He skims through the paper. “You are very talented,” he says and looks at her.

And she’s caught between two things. Suspended over this abyss of what to do. That old rage still swirls in her stomach. How dare he? Who does he think he is? The scarf thrown around his neck in a dashing way, the little pucker to his mouth. She wants to take him apart with her fingers. But now she wants something else too.

Balls, she thinks and leans over and kisses him, watching it from far away. She tastes the honey from the green tea he’s drinking. She imagines the little stone houses of the southwest and cactus plants. She imagines she tastes the grit of sun-warmed sands. It’s a place foreign to her. It’s right here in this country but as accessible to her as if it were on another continent.

She makes him lower the heat in his car. She’s being burned alive. The inside of the car smells of warm bare skin and heated leather seats. There are papers scattered on the back seat.

“Is this how you treat our work?” she teases and waves an essay under his nose.

They’re out by the old stone quarry and the stars are tiny bright holes in the sky. She knows if she steps out of the car, the cold will hit her like a physical thing. But there’s no need to leave the confines of the car. She presses her knees up against her chest and wriggles her toes on his torso. He’s naked and the moon gives him a hard blue sheen. She puts her hand on her belly and feels the faint marks from where his teeth nipped and grazed her skin.

The last time was in Billy Nash’s pick-up; her jeans tangled around her ankles and Billy suddenly shy about his dick, his hand shielding it from her eyes. They went out to Primavera, the only decent Italian restaurant in the county. They both ate like they had been starving, warming their hands over the candle on the table. The waitress filled their breadbasket three times. Afterwards, he drove her home, his gun rack banging in the back.

“It’s only November,” she tells him.

“So?” he says wrapping a strand of her hair around his forefinger.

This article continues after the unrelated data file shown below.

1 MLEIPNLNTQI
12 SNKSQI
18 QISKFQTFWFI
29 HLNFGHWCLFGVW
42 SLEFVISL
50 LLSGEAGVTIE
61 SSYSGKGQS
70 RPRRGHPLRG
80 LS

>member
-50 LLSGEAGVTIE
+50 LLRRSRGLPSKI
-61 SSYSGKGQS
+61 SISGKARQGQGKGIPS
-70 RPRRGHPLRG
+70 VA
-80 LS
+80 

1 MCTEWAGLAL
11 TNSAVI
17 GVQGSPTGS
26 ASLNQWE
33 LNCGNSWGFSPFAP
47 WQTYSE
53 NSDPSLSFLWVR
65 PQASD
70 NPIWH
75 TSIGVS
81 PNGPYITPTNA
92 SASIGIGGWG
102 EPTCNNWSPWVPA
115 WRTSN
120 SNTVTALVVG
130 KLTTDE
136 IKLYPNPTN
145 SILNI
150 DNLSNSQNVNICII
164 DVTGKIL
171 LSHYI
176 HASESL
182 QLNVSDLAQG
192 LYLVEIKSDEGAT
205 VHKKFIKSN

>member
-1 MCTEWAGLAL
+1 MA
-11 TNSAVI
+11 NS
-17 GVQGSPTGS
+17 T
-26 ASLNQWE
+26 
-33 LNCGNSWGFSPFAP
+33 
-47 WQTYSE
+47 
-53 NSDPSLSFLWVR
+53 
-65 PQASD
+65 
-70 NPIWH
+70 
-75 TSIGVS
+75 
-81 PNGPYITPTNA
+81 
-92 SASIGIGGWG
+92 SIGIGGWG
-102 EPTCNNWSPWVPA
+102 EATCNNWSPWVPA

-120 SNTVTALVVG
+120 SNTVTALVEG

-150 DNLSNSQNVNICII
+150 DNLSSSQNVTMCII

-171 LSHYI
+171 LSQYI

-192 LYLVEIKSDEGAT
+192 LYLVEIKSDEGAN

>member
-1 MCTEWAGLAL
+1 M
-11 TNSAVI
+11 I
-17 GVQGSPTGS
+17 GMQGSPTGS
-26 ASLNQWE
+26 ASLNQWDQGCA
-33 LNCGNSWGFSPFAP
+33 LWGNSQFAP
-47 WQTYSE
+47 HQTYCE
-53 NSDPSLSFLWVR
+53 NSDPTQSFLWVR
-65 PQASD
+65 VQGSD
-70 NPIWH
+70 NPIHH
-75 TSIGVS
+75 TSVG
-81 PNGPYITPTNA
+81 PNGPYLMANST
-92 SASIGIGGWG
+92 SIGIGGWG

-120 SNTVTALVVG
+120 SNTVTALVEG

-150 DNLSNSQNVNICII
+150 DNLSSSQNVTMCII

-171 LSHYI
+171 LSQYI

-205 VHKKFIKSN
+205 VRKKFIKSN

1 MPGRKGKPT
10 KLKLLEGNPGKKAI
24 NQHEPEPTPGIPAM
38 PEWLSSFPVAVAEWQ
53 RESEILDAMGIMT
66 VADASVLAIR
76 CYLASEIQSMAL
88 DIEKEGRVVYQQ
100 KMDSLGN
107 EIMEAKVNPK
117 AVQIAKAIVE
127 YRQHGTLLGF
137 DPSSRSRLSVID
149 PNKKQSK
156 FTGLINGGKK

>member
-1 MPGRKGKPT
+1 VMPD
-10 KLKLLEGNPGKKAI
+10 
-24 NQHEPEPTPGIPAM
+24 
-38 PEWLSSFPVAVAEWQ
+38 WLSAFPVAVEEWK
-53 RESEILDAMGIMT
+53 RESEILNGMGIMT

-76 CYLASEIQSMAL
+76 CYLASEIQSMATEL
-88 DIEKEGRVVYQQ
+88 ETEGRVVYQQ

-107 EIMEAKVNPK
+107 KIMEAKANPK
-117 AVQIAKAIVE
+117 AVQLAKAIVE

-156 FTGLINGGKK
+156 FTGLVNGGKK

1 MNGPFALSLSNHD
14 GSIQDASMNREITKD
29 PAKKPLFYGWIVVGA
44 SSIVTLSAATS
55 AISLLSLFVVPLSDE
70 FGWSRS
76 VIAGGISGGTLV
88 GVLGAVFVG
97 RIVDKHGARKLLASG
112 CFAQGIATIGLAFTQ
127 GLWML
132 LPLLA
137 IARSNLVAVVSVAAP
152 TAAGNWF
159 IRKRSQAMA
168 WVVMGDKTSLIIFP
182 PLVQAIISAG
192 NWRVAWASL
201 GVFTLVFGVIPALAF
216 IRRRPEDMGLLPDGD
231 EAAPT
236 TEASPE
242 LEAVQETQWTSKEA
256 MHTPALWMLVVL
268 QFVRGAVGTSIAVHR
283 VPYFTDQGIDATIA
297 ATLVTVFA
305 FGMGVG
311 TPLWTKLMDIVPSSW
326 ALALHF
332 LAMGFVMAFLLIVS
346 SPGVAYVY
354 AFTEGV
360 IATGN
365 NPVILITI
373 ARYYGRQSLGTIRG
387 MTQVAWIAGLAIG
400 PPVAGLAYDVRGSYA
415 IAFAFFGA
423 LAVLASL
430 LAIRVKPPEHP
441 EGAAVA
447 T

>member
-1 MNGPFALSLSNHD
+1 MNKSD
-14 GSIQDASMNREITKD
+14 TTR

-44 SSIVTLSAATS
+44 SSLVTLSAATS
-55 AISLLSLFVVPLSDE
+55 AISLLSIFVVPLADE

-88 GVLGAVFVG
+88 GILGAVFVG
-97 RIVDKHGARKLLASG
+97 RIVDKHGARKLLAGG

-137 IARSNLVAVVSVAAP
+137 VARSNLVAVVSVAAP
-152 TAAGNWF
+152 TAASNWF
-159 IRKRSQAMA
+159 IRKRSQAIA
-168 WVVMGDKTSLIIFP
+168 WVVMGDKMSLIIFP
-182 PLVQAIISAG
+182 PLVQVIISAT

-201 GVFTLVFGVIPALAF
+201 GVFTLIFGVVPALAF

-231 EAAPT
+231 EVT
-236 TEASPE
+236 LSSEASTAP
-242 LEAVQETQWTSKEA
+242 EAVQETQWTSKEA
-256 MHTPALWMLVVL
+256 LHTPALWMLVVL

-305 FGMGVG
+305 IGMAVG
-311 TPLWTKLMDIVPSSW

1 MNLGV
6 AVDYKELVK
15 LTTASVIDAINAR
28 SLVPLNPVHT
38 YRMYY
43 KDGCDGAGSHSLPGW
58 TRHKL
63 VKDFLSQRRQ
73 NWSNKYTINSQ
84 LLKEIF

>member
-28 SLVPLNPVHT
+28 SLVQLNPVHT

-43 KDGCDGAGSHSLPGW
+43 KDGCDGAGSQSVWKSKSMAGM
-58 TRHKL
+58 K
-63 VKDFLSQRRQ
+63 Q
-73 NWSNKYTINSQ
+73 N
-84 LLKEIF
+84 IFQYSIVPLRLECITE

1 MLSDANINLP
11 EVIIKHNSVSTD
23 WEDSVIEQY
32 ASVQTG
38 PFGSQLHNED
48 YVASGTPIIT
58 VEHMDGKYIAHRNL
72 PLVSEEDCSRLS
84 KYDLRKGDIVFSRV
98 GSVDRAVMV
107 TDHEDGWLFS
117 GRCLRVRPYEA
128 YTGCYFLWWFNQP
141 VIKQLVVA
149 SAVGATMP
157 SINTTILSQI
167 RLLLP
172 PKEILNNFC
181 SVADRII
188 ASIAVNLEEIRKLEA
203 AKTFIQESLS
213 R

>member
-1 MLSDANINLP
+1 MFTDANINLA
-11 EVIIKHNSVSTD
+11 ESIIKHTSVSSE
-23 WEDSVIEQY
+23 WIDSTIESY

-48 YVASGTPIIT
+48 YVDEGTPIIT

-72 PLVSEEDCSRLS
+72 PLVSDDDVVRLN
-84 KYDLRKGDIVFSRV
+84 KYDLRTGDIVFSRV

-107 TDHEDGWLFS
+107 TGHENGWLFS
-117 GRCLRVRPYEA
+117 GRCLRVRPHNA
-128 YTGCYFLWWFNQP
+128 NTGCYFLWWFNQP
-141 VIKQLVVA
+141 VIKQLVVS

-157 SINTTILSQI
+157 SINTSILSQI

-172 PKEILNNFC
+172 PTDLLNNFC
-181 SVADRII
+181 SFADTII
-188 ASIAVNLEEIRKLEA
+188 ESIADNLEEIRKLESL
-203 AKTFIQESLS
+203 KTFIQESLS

“So, there’s a lot of winter left.”

“A lot?” He says in a resigned voice.

He came in May last year. It can still be pretty cold in May. One year there were flurries on graduation day. The snow’s usually over by May, though.

Five solid months, she thinks. Five months of getting to hide her body under layers of clothing. Her big ugly boots, the laces crusty with ice left by the door in the mudroom. She gets to watch him in class for only a little while longer.

“You’d think I’d be used to it by now,” she says and reaches around to hook her bra.

Her body is a mini-furnace, though. Under the blankets, during those long winter months, her past boyfriends scooted towards her nakedness. They shivered in their sleep, their drafty windows leaking icy air. They shivered until they came in contact with her skin and woke flushed and sweaty in the morning. They teased her about eating more. They liked her a little fatter, fleshier so that there would be more of her to warm them on those long, long nights.

She suddenly wonders if he knows how to handle himself if his car hits a patch of ice and starts to skid. Do they teach that to them in Arizona?

“ How old where you when you learned to drive?”

He drums his fingers on the dashboard, gives her breasts a sidelong glance. “I was a city kid. I didn’t learn to drive until I was twenty.”

Does he know about the different kinds of snow? The heavy, packed snow? Wet snow? Dry snow? These back country roads don’t get plowed that often.